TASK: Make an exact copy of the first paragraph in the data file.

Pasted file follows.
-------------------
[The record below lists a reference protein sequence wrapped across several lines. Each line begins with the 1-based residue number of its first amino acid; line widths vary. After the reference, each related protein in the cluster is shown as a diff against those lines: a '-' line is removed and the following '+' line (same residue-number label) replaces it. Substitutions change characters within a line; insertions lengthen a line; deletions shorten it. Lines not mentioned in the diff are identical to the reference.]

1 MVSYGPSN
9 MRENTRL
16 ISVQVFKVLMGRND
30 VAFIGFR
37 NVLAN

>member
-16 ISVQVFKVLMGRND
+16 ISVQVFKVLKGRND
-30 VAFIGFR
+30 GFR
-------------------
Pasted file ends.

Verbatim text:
[The record below lists a reference protein sequence wrapped across several lines. Each line begins with the 1-based residue number of its first amino acid; line widths vary. After the reference, each related protein in the cluster is shown as a diff against those lines: a '-' line is removed and the following '+' line (same residue-number label) replaces it. Substitutions change characters within a line; insertions lengthen a line; deletions shorten it. Lines not mentioned in the diff are identical to the reference.]